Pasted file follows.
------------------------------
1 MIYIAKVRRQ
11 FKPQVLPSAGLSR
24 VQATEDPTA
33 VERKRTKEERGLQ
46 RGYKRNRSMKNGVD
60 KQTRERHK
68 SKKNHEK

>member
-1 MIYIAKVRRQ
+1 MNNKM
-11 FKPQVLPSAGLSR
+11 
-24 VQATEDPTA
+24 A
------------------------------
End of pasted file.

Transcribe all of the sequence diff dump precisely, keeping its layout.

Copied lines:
1 MIYIAKVRRQ
11 FKPQVLPSAGLSR
24 VQATEDPTA
33 VERKRTKEERGLQ
46 RGYKRNRSMKNGVD
60 KQTRERHK
68 SKKNHEK

>member
-1 MIYIAKVRRQ
+1 MNNKM
-11 FKPQVLPSAGLSR
+11 
-24 VQATEDPTA
+24 A